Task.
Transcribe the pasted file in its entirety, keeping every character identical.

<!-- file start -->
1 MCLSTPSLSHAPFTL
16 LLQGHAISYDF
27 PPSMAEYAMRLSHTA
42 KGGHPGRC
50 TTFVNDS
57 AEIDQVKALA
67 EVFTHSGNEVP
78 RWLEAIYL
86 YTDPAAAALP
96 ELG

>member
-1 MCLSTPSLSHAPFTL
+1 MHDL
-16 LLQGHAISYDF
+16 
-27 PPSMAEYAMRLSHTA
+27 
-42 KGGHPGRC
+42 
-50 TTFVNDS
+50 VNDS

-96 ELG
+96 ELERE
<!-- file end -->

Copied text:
1 MCLSTPSLSHAPFTL
16 LLQGHAISYDF
27 PPSMAEYAMRLSHTA
42 KGGHPGRC
50 TTFVNDS
57 AEIDQVKALA
67 EVFTHSGNEVP
78 RWLEAIYL
86 YTDPAAAALP
96 ELG

>member
-1 MCLSTPSLSHAPFTL
+1 MHDL
-16 LLQGHAISYDF
+16 
-27 PPSMAEYAMRLSHTA
+27 
-42 KGGHPGRC
+42 
-50 TTFVNDS
+50 VNDS

-96 ELG
+96 ELERE